By Helen Thomas/UPI White House Bureau Chief
August 01, 1999 12:00 PM

I remember John F. Kennedy Jr. from the day he was born on Nov. 25, 1960, until his 3rd birthday, when he stood at the bottom of the steps of St. Matthew’s Cathedral and saluted his father’s coffin. The poignancy of that moment, captured in memorable photographs, affected Americans more than all the pictures of the royalty and world leaders who attended the funeral services for John F. Kennedy and gathered to march in a procession with the beautiful, black-veiled Jacqueline Kennedy.

On Thanksgiving Day, 1960, I was staking out the Kennedy home on N Street, watching the comings and goings of the members of the soon-to-be new Administration. The cluster of reporters and photographers stood on the sidelines as President-elect Kennedy said goodbye to his very pregnant wife and their daughter Caroline, almost 3. Exhausted from the arduous presidential campaign, Kennedy was departing for a vacation in Palm Beach, Fla., leaving behind an upset-looking Jackie, who was apparently sad over being deserted at such a time.

We reporters dispersed after Kennedy headed for the airport, only to be urgently summoned by our offices several hours later to hurry to Georgetown University Hospital, where Mrs. Kennedy had been rushed. The lobby was pure pandemonium as reporters and cameramen converged to await the birth of the Kennedys’ son. JFK was alerted as soon as his plane, The Caroline, touched down in Palm Beach. He then boarded the faster chartered press plane for the trip back to Washington, D.C. Kennedy arrived after John-John was born. Afterward, he went to the hospital twice a day to visit his wife and son.

I remember buttonholing him one day as he was leaving the hospital and asking him if he would like his son to grow up to be President. He paused and then said thoughtfully, “I just want him to be healthy.”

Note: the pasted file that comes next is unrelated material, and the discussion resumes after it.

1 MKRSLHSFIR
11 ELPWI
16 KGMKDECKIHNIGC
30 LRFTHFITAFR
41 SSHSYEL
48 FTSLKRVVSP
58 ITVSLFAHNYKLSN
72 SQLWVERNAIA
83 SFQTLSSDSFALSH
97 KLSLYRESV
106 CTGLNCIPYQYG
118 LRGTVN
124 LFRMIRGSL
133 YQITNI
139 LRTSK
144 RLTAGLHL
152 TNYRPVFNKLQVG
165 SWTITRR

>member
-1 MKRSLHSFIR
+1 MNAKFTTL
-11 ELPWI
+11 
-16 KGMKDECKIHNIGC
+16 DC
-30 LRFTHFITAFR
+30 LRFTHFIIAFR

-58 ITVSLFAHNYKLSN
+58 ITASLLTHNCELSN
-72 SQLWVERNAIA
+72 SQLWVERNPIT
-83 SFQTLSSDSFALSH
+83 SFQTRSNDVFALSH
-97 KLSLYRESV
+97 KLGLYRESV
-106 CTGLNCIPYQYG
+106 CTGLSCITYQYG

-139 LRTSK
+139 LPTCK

One day while Jackie was still recuperating in the hospital, my editor temporarily assigned me back to N Street to cover Kennedy’s departure for the White House, where he was going to meet with outgoing President Dwight D. Eisenhower for the first time since the election and undoubtedly to be briefed on some of the nation’s top secrets. When Kennedy emerged from his home, he took one look at me and quipped, “You’ve deserted my child.”

John-John, as he was nicknamed by the press, was a great joy to the President, who adored his children. Each afternoon, a Secret Service agent would bring the little boy to the Oval Office, where he would dance for his daddy, sometimes with his sister Caroline, and hide under his desk.

Much as she tried, the First Lady could not completely shield John-John and his sister from the public. Privacy remained the hallmark of their upbringing under their mother’s watchful eye. Mrs. Kennedy protested when a magazine printed photographs of the children playing in the Oval Office. But in the ambivalence of celebrities, she would order several copies of the photographs.

When John’s brother Patrick Bouvier Kennedy died a few days after birth in August 1963, Kennedy took John-John to the hospital at Otis Air Force Base, where Jackie was recuperating from another cesarean and grieving over the death of her second son. On leaving the hospital, Kennedy climbed into the front seat of a chauffeur-driven limousine, and his son got into the back. As they pulled away, cameramen came to the window of the car and began snapping away, to John-John’s delight. He exclaimed, “I think they’re taking my picture.” Kennedy cracked up with laughter.

On Veterans Day, 1963, 11 days before he was cut down by an assassin’s bullet, Kennedy motored to Arlington National Cemetery to pay tribute to the nation’s war dead. He left his son behind in the care of an agent near the limousine and went into the amphitheater. While sitting on the platform waiting for his turn to speak, suddenly he told an aide, “Go get John. He’ll be lonely out there.” Actually, John-John was having a fine time imitating the Honor Guard and learning to salute.

Helen Thomas has been reporting on the White House since 1960.

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